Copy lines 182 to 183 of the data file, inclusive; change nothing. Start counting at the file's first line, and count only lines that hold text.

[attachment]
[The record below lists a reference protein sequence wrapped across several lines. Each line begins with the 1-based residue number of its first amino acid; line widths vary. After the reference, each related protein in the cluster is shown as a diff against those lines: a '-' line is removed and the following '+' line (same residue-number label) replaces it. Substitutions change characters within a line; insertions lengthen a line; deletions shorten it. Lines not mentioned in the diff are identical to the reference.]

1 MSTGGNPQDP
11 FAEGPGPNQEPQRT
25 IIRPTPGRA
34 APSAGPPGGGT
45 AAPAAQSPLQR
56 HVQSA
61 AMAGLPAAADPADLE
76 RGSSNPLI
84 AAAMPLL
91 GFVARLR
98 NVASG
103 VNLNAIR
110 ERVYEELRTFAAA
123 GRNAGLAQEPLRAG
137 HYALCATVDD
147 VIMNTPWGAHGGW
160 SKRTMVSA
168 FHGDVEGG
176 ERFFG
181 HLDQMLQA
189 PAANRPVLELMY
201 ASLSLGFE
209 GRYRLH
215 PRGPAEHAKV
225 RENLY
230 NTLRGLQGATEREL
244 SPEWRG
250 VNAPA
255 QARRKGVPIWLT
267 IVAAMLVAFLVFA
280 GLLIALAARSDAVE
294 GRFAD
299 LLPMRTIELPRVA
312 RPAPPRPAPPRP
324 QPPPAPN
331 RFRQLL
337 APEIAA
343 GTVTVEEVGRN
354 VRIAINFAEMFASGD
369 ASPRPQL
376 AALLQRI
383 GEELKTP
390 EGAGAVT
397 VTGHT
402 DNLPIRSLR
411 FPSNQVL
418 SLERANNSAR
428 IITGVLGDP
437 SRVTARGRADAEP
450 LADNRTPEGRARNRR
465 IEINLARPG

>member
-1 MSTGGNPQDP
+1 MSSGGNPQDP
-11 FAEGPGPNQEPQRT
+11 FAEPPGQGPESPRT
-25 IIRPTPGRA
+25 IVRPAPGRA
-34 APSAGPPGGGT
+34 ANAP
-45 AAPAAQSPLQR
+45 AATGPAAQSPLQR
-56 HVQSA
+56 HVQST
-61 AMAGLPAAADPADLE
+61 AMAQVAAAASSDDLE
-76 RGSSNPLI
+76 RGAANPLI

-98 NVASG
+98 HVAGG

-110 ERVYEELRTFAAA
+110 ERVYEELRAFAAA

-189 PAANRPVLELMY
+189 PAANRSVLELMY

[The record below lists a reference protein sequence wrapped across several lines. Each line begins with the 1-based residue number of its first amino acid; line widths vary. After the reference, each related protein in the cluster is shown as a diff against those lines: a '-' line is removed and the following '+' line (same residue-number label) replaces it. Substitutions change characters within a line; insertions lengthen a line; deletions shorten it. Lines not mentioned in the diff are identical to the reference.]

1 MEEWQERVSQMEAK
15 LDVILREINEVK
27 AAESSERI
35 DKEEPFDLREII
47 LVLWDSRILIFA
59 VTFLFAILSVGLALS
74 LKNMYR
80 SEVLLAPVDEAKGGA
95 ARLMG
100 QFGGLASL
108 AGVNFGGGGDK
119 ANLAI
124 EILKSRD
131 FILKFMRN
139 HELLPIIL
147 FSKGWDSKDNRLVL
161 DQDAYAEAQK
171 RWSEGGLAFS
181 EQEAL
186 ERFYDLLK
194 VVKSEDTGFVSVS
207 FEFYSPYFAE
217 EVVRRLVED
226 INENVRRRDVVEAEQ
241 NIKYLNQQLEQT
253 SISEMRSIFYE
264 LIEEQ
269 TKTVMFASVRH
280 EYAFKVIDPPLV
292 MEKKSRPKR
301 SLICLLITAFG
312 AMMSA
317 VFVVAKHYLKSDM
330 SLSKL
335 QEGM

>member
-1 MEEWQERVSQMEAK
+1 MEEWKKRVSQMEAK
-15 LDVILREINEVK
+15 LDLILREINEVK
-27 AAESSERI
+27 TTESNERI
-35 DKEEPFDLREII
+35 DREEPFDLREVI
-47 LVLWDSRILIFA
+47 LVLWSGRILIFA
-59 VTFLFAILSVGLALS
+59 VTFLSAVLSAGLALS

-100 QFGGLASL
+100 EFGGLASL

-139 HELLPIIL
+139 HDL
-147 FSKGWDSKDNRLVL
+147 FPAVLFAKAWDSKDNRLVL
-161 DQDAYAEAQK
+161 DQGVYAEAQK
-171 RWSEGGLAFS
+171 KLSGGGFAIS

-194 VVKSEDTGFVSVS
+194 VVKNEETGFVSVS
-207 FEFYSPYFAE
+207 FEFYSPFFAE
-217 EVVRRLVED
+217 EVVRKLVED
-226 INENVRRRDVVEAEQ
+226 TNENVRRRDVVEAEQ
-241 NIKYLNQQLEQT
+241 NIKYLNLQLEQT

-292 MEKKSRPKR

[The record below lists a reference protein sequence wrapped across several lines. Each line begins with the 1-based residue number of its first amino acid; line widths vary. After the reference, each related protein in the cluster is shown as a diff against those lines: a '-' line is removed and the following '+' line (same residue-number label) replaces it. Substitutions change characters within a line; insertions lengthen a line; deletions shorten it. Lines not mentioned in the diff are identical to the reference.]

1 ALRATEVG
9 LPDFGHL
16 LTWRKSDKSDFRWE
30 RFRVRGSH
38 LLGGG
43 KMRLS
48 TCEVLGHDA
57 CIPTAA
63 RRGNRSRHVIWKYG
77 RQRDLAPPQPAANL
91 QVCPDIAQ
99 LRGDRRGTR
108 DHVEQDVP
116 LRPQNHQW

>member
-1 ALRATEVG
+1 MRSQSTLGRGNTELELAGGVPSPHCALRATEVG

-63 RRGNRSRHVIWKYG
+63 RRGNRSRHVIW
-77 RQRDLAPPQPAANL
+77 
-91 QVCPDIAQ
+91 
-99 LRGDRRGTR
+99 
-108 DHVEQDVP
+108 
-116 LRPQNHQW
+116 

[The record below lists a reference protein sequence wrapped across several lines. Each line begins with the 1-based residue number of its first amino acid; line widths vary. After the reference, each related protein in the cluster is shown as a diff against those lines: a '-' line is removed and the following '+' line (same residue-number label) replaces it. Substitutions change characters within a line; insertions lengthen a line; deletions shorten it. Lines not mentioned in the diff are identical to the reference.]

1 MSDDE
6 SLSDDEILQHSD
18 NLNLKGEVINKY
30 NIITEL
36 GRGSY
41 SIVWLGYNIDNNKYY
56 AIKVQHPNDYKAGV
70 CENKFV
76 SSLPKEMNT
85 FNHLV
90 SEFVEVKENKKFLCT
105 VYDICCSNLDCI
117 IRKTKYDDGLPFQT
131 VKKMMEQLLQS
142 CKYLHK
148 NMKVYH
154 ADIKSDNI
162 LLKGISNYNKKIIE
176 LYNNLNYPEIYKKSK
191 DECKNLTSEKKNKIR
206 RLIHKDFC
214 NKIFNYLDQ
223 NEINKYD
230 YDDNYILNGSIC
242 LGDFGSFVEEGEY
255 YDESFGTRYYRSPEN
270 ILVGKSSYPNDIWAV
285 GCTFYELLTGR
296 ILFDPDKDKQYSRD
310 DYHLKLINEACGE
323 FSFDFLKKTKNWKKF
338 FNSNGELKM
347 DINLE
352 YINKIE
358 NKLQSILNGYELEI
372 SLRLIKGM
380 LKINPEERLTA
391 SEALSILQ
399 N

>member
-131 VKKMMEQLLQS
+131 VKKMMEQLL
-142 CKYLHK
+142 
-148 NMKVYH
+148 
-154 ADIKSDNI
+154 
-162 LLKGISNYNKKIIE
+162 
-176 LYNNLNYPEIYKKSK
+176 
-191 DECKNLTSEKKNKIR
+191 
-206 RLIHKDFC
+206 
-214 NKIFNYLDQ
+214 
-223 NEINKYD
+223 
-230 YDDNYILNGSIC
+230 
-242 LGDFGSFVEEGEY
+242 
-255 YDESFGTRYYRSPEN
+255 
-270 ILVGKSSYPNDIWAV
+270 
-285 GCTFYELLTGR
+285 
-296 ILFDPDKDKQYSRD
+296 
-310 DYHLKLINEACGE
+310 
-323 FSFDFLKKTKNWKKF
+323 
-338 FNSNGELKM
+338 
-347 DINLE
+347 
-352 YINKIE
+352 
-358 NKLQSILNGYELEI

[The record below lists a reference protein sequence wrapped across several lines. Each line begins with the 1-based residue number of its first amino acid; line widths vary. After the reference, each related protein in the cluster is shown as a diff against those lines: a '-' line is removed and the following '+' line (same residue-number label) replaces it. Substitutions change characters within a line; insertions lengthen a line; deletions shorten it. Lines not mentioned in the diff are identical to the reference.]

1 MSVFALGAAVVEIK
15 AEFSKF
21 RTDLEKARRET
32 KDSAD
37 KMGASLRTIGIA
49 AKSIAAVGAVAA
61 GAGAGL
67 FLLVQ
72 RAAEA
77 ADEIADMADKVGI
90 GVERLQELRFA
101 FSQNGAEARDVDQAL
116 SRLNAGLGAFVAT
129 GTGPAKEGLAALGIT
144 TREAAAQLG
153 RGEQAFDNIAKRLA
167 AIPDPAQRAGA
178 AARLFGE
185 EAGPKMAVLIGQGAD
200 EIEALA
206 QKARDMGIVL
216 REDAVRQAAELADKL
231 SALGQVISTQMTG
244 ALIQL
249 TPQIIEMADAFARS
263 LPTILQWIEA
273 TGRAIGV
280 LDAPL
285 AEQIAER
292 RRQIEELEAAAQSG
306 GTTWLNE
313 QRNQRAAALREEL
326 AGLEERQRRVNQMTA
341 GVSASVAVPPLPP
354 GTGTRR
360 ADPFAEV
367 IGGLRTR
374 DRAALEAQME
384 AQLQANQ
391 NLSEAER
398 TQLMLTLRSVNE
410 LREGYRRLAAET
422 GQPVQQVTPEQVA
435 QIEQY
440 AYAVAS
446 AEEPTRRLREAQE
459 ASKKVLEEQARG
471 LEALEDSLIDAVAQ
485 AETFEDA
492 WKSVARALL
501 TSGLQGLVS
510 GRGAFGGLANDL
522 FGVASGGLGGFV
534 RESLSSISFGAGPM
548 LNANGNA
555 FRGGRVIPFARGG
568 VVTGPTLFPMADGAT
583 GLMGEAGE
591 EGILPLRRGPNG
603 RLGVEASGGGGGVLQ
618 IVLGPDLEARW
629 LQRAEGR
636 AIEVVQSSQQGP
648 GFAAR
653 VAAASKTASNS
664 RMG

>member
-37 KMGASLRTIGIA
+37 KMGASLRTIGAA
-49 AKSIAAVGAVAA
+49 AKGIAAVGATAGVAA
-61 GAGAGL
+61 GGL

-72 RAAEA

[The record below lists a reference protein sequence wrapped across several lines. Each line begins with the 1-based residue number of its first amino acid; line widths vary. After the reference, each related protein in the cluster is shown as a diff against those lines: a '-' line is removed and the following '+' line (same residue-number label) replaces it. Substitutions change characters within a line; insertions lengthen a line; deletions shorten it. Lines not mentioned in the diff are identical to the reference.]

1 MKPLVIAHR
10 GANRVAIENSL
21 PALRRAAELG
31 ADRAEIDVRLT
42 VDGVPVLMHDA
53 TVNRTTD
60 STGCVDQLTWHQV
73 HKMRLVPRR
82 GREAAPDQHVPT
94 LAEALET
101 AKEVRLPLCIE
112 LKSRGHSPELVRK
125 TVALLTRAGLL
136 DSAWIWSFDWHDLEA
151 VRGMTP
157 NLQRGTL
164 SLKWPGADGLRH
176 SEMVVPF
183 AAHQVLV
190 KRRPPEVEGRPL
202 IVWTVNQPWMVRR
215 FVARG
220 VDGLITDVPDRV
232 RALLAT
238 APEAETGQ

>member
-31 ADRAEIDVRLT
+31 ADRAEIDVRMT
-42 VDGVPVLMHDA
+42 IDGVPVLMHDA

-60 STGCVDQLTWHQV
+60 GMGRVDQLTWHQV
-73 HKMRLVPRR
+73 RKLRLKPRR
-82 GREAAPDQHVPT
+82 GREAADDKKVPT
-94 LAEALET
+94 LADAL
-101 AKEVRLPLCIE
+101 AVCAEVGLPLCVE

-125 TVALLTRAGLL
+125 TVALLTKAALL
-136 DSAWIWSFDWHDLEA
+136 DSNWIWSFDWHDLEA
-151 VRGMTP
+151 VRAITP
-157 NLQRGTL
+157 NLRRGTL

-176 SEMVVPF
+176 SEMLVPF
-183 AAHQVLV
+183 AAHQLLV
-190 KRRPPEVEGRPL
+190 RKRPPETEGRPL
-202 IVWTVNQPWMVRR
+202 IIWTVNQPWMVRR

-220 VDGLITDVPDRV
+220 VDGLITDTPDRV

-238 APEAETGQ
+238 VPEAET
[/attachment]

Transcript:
41 SIVWLGYNIDNNKYY
56 AIKVQHPNDYKAGV